Life holds several great moments. Memorable vacations, holidays and birthdays. Graduations. Engagement. Your wedding day. The births of your children. My personal highlight reel is pretty spectacular, despite my desert years. So maybe the other night wasn't really the best night of my life, but it was pretty darn close.
Jesus had me like...
I don't remember how many people I've led to the Lord. Not that many, but enough to lose count and no one recently. On Monday, August 1, 2016, I had the indescribable privilege of leading both of my children to the Lord.
Bet I don't forget that.
The moment took me by surprise. For several reasons. First, I was tired and kind of grumpy. Ten minutes prior, Micah had thrown a fit because I let Sara lick a drop of honey off my finger and not him. So like any good descendant of Juanita Chapman, I lectured him on the general unfairness of life--I may or may not be guilty of having mentioned starving kids in Africa--and reinforced my refusal to be held hostage by a standard of equality.
So Micah didn't even like me when we sat down for our bedtime reading and devotional. Fortunately, Shel Silverstein loosened things up a bit before we got into real things.
But there's also my whole deal with the famous "sinner's prayer." Before my Baptist friends cry heresy, let me explain.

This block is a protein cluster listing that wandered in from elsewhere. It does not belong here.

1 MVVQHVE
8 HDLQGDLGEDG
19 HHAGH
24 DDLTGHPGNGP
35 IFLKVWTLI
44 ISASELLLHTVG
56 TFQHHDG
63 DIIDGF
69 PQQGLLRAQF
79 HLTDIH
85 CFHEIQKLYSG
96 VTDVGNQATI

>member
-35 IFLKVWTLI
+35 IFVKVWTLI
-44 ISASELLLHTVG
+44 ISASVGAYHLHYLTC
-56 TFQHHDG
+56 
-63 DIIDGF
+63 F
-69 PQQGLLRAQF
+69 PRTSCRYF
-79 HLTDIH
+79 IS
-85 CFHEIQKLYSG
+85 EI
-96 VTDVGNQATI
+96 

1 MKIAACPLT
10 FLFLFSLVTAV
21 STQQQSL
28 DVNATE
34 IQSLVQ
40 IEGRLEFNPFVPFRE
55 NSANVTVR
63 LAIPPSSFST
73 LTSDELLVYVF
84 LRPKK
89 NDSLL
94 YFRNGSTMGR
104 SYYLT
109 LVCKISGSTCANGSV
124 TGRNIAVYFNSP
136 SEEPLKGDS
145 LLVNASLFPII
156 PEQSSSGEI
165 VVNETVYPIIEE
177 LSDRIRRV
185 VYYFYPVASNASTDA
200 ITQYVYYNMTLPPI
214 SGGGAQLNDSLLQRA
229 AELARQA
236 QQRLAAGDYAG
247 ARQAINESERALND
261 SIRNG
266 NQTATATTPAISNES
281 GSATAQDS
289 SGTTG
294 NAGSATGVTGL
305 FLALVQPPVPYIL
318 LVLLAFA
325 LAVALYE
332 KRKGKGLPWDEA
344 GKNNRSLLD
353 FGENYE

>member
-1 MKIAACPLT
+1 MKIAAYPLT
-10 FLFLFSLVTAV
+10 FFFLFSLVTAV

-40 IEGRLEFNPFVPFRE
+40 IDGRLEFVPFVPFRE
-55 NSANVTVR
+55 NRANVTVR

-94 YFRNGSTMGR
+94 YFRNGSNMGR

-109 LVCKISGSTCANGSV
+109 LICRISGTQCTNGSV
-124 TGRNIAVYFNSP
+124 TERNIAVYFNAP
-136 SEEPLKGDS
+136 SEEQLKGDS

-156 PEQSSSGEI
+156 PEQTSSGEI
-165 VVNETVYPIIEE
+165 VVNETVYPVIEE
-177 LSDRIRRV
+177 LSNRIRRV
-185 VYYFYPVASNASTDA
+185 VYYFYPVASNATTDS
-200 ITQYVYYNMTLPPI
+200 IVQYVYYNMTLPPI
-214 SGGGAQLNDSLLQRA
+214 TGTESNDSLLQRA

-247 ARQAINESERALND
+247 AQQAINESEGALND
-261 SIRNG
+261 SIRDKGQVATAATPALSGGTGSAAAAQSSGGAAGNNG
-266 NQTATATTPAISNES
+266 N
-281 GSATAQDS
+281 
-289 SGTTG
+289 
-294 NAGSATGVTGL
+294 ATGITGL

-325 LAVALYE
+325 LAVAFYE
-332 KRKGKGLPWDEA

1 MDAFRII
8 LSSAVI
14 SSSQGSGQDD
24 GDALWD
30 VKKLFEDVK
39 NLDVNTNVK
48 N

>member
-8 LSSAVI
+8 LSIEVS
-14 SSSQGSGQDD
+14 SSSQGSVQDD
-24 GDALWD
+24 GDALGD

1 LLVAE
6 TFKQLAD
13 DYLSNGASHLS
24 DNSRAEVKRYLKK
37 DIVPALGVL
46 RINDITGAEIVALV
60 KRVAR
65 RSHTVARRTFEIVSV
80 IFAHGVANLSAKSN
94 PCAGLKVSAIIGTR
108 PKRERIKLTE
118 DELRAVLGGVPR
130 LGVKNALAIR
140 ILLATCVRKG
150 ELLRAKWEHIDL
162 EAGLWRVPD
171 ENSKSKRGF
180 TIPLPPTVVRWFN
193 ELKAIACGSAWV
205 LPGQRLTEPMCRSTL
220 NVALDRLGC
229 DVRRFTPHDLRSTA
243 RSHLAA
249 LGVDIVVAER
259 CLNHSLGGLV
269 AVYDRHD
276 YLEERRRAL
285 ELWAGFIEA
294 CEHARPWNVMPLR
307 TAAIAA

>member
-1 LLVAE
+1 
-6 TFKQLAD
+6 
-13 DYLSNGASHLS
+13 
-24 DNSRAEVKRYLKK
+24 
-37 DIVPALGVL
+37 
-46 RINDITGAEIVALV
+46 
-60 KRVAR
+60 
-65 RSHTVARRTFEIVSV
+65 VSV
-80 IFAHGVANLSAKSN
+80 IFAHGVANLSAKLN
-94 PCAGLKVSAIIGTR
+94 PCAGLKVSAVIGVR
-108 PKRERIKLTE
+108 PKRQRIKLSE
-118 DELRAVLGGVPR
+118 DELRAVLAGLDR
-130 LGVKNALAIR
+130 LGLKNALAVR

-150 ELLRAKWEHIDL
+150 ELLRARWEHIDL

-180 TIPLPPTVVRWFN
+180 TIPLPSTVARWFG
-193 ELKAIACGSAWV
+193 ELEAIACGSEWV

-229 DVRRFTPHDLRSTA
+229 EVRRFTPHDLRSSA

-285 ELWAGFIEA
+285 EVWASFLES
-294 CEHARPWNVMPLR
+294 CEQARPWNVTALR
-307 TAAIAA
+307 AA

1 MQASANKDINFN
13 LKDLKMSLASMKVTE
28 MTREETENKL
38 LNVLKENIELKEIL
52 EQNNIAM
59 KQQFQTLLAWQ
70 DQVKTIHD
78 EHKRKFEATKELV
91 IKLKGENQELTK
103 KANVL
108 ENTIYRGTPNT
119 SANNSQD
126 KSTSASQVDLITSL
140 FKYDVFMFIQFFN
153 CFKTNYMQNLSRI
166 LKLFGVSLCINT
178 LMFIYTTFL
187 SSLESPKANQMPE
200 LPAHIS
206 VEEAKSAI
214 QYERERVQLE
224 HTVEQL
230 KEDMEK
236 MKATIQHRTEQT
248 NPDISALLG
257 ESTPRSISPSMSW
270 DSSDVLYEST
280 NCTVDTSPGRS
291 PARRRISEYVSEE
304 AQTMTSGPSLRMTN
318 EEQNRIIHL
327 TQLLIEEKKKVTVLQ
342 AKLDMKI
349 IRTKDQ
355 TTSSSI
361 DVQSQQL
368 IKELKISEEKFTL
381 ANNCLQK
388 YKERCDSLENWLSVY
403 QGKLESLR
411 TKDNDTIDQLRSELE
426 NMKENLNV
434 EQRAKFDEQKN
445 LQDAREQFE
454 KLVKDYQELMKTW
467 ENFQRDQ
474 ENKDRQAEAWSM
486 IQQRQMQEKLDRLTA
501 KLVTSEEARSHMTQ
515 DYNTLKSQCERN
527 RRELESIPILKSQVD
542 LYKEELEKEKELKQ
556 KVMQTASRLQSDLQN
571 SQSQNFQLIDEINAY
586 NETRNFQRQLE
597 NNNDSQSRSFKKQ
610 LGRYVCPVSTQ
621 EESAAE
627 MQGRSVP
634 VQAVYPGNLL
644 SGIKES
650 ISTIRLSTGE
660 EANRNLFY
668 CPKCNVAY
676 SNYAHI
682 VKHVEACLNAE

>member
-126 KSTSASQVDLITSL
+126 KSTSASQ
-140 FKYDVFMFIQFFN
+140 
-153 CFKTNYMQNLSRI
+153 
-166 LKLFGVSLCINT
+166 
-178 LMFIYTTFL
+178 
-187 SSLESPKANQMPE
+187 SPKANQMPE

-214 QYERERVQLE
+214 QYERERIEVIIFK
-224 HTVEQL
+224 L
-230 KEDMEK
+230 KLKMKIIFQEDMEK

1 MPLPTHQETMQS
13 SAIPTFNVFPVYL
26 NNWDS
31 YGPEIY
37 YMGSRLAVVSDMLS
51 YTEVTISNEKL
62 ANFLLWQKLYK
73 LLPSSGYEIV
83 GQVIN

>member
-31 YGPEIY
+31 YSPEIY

I've seen way too many people pray a magic "save me from hell" prayer, go on like nothing happened and convince themselves they're Christians. The ABCs saved them. Once saved, always saved. Nothing to worry about.
While there's nothing inherently wrong with the ABCs or the sinner's prayer, unless there's friendship with God which leads to genuine transformation from the inside out, there's a decent possibility that nothing happened. At least, nothing that lasted.
For myself, I don't believe I had a moment of salvation. Rather, it happened in stages and is--arguably--still happening.
"But he who endures to the end shall be saved." ~Matthew 24:13
Thus, I've always encouraged my kids toward relationship with Jesus and operated under the assumption they belong to Him unless proven otherwise as they exercise their free will over time. While I encourage prayer, I've never encouraged "asking Jesus into your heart." But what do you do when your kids realize they're sinners and want to be rescued?